Posted on Friday, December 30, 2011 by Isobel Coleman
As the world adjusts to seven billion people, and begins its creep toward eight billion, doing more with less will become increasingly important. Continuing economic stagnation and budgetary concerns in OECD countries will also put stress on existing commitments of foreign assistance and hamper new initiatives. Greater efficiency and effectiveness in development is paramount. Below are three trends to watch in the coming year that can help improve development outcomes.
1) mHealth and mGovernance
Applying mobile phone technology to global health challenges has huge potential to improve health outcomes. In previous blogs I’ve given a few examples of how mHealth is making a difference: in remote areas of Afghanistan, health workers are getting training through SMS; in South Africa, Project Masiluleke sends text messages with important information about HIV; in South Asia pregnant women are receiving important maternal health information also via text messages. Here are few more instances: FrontlineSMS, a free online text messaging system that sends texts between groups of people and online mapping systems like Google Earth, allows health workers in Cambodia to report cases of malaria in real time. This has permitted the government to track outbreaks and allocate resources more effectively. Previously, it took up to a month for cases to be registered. On the horizon are handheld analyzers that would allow community health workers to diagnose the strain of malaria a patient has using just a drop of blood. A reliable and speedy diagnosis would save hundreds of thousands of lives by accelerating the timetable for effective treatment. MHealth is still in its infancy, but the potential is there for some transformative improvements to health care delivery in rural areas.
MGovernance is also an area to watch. Mobile phones are becoming a tool for governments to communicate information, build connections with citizens, and receive feedback, particularly in countries with little infrastructure. Mobile phones are already being used in crisis management, in health campaigns and to facilitate cash transfers to the poor. Their spread is allowing governments to reach citizens who were previously outside of service areas. More than this, mobile phones offer a potential counterweight to corruption and an aid in resource management. They also allow citizens to put pressure back on governments to follow through on development projects. In Tanzania, for example, citizens are using their phones to report broken water pumps and push the government to make repairs.
2) Agricultural Productivity
As competition for resources becomes more intense in the coming decades, dramatically increasing how efficiently we use available resources – in particularly, energy, food and water – will be a critical part of the solution to closing the gap between supply and demand. For example, as much as a third of food grown in Africa rots before it reaches consumers due to poor infrastructure. Moreover, less than 5 percent of agriculture in Africa is irrigated, and much of that irrigation is large-scale, with an efficiency rating of under 50 percent, versus small-scale irrigation with an efficiency of more like 80–85 percent. Introducing simple, affordable technologies in small-scale agriculture has tremendous benefits in terms of productivity, empowering women, and increasing food security. Another area of unfulfilled potential is genetically modified organisms. USAID administrator Rajiv Shah has advocated for greater innovation and leadership in exploring howgenetically modified foods can be used to feed the world’s growing population. In the horn of Africa, poor governance and climate conditions have combined to create chronic food shortages and famines. Genetically modified crops such as drought resistant or drought tolerant crops can play a crucial role in combating food insecurity in water poor areas. As drought spreads to West Africa, innovations in this field will be another important trend to watch in 2012.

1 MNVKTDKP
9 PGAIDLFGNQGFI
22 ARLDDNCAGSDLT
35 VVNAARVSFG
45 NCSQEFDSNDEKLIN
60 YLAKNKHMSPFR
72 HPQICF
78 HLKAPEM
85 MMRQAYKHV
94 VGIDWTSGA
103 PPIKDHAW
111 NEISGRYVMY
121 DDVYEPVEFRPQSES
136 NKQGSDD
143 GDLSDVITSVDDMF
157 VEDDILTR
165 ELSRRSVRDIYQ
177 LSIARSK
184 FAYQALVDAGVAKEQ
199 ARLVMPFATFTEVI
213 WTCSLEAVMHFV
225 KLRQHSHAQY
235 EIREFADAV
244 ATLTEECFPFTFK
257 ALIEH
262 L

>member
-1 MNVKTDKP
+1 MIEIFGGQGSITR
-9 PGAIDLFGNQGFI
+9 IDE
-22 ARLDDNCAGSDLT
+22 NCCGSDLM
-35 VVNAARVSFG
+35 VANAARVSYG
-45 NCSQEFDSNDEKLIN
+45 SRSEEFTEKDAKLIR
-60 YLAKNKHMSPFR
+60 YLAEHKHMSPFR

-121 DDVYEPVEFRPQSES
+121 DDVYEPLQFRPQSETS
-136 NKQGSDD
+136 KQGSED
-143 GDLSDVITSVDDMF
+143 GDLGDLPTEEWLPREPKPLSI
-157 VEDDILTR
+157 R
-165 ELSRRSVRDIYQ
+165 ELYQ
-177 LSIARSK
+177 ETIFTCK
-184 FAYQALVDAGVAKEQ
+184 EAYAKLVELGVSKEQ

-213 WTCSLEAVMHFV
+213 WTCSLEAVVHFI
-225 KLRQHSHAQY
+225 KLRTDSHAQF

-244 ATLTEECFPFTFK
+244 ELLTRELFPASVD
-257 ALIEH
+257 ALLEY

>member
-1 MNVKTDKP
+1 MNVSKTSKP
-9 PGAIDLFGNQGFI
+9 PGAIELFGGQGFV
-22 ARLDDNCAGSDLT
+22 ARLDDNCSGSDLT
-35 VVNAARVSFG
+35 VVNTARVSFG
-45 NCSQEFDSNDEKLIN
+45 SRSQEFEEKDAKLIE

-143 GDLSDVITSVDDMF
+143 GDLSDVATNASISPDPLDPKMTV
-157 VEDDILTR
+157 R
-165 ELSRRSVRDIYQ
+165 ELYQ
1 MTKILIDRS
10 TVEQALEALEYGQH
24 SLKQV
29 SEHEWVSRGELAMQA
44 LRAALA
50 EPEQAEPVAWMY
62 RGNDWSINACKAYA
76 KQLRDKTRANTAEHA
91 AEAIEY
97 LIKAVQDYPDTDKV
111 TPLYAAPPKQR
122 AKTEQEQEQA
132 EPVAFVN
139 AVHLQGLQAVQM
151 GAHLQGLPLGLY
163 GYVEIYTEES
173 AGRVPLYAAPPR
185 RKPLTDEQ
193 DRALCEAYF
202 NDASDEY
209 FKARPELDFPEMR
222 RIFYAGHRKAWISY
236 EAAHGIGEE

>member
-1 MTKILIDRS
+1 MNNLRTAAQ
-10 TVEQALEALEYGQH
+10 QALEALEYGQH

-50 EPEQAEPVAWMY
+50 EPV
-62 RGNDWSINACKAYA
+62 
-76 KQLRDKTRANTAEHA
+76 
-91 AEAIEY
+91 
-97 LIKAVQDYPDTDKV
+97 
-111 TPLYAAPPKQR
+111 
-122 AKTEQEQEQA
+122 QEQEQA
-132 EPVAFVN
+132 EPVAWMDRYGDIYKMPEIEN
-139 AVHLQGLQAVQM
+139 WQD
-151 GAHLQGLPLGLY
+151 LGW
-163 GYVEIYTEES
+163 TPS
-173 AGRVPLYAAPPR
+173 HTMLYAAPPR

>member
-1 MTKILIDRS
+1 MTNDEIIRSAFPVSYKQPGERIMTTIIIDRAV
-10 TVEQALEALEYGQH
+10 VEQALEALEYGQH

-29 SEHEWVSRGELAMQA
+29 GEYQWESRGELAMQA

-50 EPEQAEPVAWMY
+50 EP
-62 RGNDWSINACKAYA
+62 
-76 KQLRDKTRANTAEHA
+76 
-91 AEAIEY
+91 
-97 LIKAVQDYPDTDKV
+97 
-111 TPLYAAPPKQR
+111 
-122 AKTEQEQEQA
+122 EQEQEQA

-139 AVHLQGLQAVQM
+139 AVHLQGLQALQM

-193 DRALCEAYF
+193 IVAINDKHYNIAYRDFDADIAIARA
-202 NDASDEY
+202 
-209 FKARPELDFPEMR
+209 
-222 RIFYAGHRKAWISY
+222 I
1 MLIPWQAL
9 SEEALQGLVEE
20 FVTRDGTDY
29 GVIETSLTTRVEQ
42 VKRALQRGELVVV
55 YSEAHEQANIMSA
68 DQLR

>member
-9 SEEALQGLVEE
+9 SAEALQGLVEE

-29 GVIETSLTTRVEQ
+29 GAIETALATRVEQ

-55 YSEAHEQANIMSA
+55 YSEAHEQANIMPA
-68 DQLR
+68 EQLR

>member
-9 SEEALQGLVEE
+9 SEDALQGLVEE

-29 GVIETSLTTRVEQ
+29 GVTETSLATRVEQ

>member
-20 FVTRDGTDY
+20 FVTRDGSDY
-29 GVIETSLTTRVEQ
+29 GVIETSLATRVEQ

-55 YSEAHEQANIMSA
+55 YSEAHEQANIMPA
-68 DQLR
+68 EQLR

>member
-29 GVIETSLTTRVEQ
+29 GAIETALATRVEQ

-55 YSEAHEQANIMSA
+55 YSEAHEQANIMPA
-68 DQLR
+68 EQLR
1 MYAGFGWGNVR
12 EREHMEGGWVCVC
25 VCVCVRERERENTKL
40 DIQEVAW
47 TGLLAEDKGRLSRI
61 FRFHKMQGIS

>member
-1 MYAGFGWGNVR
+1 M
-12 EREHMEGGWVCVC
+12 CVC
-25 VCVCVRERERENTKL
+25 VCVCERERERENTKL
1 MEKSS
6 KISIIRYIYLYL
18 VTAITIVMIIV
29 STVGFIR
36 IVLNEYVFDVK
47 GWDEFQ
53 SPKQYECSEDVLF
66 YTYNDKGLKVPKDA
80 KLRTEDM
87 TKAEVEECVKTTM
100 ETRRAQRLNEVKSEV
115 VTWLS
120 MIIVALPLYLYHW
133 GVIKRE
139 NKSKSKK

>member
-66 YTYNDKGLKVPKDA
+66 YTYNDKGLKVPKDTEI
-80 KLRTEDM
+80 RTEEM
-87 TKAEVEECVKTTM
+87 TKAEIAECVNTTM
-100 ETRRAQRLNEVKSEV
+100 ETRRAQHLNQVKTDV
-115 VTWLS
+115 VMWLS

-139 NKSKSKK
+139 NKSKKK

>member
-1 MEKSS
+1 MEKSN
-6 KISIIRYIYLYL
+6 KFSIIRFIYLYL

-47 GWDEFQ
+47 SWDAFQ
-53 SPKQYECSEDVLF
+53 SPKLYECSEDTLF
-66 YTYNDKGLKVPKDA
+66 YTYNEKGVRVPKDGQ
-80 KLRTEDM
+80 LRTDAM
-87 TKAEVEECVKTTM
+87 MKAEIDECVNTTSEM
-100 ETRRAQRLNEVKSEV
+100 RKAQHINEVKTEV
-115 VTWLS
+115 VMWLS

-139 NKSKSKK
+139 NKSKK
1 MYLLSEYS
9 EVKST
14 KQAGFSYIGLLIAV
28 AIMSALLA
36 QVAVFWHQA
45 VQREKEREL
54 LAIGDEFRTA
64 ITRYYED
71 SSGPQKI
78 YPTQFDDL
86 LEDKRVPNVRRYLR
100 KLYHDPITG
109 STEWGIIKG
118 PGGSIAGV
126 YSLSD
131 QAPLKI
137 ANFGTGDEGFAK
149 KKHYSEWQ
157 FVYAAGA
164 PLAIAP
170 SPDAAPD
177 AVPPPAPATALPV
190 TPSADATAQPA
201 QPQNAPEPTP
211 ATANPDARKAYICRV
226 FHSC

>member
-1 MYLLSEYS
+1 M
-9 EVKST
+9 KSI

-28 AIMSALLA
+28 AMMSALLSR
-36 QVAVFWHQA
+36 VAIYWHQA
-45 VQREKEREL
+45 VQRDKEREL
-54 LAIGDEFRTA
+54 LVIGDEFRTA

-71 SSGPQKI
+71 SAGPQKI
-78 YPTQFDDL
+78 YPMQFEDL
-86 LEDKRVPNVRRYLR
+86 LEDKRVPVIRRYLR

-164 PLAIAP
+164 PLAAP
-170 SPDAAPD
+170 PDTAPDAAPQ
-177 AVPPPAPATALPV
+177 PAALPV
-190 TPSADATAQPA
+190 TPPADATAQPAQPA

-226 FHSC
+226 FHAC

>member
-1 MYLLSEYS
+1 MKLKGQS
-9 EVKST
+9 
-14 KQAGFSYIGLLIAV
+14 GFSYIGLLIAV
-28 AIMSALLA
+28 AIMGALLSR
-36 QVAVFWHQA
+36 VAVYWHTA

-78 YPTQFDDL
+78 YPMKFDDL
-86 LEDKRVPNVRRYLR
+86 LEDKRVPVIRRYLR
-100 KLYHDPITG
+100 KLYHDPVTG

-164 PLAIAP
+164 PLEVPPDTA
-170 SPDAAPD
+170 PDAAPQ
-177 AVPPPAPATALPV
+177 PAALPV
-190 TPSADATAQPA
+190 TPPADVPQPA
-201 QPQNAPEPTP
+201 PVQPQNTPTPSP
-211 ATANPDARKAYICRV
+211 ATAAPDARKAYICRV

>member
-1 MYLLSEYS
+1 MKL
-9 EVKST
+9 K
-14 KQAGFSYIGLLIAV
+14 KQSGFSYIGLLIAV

3) Establishing Identity
Registering minorities and women allows them better access to legal channels to claim their rights, whether that is to report a crime, dispute ownership of land or other property, or gain access to social services and education. Gaining state recognition is certainly the first step for the12 million stateless people in the world, but it is also the first step to citizenship for billions of people in developing countries that have no official identity. India is leading the way with its Aadhaarprogram. This voluntary and free program aims to digitally register India’s 1.2 billion citizens. The system is expected to undermine corruption by allowing citizens to collect benefits, open a bank account, or buy a mobile phone anywhere in the country, rather than relying on local bureaucracy. Additionally, it will make workers mobile, allowing them to migrate to where jobs are located and keep their money in a bank account. Although the program is costly, and could allow the state to erode civil liberties, it has the potential to be a transformative step in poverty reduction. Other countries with millions of unregistered citizens, who in some places are disproportionately women, should watch closely.
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